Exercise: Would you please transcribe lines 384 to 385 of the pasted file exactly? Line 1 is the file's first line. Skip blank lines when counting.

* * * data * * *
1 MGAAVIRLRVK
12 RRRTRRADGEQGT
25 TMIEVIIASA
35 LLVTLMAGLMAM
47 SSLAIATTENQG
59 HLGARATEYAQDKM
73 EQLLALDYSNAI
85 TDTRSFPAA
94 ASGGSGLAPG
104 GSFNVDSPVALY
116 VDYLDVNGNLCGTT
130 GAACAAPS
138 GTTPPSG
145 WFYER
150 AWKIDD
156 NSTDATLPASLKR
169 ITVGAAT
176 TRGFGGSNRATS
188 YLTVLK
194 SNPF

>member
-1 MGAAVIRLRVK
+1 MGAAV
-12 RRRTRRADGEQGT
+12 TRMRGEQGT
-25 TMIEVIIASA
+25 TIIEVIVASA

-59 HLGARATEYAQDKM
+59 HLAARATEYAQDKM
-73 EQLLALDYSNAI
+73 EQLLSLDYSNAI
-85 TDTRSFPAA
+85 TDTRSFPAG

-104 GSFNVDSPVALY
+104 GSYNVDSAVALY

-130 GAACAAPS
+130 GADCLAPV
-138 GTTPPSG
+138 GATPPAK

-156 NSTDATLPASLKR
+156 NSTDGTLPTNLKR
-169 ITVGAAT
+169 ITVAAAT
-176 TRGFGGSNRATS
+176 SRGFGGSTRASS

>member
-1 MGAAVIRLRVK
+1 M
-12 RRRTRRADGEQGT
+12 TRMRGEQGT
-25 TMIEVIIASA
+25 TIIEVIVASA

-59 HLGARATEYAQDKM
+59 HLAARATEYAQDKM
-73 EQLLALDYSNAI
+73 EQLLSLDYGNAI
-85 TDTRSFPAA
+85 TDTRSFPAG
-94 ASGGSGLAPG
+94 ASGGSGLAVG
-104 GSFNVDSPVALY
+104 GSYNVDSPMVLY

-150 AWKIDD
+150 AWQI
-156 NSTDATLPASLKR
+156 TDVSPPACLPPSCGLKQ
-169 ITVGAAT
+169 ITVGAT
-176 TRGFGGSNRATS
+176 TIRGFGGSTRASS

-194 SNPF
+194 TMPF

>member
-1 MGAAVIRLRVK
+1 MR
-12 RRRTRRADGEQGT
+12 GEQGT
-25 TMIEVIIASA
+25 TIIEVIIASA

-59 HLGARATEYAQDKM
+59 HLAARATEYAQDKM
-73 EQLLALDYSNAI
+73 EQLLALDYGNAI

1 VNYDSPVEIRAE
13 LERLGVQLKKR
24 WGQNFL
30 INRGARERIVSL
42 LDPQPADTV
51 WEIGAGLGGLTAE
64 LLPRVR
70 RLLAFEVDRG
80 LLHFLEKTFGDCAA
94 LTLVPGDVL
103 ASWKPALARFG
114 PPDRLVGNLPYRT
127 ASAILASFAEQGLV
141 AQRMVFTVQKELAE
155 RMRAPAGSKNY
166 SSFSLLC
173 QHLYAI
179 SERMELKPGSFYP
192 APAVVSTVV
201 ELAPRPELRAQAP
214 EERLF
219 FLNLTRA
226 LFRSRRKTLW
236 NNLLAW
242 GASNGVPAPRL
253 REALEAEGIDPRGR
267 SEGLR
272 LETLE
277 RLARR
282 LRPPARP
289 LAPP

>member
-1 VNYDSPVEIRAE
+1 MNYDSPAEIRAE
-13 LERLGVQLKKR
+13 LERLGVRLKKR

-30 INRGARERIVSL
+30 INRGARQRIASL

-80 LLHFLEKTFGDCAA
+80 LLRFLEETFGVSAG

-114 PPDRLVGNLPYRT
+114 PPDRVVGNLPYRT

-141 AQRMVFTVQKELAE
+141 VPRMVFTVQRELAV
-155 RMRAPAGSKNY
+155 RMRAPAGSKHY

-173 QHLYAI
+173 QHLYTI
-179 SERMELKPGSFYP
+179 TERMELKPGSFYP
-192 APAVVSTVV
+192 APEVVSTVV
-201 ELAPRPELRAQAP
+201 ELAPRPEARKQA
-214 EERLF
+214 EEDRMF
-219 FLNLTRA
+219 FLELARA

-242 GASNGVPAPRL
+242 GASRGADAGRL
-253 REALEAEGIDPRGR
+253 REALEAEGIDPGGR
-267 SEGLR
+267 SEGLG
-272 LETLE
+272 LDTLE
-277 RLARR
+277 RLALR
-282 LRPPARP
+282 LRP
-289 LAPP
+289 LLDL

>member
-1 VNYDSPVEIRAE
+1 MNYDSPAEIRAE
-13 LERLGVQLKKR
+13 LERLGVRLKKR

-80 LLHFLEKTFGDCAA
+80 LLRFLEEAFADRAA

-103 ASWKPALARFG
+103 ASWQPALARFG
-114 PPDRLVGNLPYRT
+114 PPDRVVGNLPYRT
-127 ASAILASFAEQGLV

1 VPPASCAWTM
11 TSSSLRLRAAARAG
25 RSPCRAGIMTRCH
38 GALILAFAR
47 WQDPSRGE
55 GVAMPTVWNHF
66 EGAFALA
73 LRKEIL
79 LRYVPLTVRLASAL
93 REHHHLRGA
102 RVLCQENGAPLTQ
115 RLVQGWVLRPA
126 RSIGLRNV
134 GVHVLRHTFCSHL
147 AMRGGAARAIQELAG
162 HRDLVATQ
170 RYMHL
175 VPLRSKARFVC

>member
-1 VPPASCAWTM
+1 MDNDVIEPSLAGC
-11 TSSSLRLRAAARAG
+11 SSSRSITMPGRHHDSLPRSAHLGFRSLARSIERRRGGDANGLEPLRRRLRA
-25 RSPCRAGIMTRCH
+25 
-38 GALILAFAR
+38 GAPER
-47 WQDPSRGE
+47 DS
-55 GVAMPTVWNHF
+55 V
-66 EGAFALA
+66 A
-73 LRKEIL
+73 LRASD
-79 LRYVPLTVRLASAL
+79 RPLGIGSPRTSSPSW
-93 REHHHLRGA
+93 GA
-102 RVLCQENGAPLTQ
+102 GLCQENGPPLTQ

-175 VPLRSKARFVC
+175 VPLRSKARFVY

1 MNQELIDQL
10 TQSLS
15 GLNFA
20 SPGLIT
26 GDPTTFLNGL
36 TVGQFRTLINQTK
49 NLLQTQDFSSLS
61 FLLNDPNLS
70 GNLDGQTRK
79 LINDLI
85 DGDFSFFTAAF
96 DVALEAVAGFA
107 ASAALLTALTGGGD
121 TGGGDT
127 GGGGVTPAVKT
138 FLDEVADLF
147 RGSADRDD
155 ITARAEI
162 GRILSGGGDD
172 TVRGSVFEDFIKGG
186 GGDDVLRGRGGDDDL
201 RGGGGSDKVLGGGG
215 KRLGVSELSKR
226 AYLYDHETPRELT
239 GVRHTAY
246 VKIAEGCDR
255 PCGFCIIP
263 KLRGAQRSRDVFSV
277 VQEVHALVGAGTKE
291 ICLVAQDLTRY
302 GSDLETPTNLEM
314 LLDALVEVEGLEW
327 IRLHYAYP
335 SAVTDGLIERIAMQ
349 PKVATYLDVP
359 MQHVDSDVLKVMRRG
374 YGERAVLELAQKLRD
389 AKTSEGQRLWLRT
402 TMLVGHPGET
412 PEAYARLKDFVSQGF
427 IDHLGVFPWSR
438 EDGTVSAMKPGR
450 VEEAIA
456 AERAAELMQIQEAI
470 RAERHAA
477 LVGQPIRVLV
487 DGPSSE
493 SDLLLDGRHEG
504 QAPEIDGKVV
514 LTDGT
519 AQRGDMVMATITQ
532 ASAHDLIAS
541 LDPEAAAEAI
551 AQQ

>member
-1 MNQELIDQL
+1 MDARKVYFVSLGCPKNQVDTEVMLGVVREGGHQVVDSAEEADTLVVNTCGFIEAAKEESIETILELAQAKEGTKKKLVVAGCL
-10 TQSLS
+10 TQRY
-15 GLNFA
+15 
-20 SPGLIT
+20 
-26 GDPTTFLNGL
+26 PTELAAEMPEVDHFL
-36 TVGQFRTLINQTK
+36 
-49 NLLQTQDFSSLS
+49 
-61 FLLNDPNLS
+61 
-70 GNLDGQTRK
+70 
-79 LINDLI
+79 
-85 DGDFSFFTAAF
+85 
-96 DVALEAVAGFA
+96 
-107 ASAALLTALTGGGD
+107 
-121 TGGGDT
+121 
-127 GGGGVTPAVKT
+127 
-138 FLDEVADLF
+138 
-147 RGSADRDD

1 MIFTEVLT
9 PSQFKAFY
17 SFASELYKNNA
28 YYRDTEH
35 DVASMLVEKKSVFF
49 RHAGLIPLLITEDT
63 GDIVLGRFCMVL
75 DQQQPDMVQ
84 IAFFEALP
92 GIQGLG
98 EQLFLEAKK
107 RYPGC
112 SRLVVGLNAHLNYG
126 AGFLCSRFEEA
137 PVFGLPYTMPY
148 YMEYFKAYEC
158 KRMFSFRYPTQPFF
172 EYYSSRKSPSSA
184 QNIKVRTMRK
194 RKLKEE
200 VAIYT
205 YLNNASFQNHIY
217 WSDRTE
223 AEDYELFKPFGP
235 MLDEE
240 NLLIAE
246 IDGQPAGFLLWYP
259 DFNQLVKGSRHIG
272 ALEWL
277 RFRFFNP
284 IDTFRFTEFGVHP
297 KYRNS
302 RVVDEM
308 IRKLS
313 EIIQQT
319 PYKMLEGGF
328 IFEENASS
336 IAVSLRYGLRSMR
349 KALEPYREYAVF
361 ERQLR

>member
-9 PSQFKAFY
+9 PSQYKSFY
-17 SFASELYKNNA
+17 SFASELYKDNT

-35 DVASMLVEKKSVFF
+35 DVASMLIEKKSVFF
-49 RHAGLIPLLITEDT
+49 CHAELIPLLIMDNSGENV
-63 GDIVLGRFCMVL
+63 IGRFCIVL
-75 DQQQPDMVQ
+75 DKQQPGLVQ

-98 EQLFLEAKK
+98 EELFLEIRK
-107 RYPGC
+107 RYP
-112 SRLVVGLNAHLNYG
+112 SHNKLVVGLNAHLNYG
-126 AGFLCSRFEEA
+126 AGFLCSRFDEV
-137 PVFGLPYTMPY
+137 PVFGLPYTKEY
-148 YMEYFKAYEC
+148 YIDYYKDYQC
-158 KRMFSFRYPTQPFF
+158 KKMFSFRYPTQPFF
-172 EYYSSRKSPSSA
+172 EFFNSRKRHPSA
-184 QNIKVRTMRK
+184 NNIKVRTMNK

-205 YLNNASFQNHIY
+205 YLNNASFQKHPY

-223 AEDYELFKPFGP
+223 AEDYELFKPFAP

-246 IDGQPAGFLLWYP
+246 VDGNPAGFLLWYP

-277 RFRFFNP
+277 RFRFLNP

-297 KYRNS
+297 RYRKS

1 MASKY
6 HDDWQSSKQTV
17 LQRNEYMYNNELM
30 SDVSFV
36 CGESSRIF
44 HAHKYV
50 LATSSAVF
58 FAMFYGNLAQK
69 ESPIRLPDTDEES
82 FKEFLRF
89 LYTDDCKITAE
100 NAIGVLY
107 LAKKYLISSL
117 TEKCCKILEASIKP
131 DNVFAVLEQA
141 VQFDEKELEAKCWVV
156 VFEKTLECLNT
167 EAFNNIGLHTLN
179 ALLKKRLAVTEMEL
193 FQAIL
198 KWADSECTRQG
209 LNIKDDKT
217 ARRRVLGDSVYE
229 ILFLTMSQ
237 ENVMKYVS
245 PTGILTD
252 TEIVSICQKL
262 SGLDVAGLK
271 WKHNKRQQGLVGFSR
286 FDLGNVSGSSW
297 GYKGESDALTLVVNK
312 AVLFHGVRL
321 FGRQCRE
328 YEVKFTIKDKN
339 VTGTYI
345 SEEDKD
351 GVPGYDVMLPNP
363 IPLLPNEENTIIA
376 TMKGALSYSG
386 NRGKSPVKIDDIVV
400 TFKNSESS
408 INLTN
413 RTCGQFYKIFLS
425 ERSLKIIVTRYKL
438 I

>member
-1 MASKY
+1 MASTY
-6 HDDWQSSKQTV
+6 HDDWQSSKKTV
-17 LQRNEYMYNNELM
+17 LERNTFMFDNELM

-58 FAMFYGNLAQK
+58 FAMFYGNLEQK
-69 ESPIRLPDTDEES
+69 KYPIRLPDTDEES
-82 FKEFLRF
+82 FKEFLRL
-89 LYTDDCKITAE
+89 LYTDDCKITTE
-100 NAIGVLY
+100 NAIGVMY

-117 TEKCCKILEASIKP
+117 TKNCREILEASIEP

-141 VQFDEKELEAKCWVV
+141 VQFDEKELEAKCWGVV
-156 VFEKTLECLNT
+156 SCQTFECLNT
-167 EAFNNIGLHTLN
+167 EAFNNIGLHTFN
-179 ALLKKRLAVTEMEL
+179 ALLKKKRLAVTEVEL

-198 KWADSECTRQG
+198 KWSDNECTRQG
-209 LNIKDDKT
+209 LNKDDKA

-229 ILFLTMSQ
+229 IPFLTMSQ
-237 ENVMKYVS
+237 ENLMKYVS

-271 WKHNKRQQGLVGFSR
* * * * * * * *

36 CGESSRIF
44 HAHKYV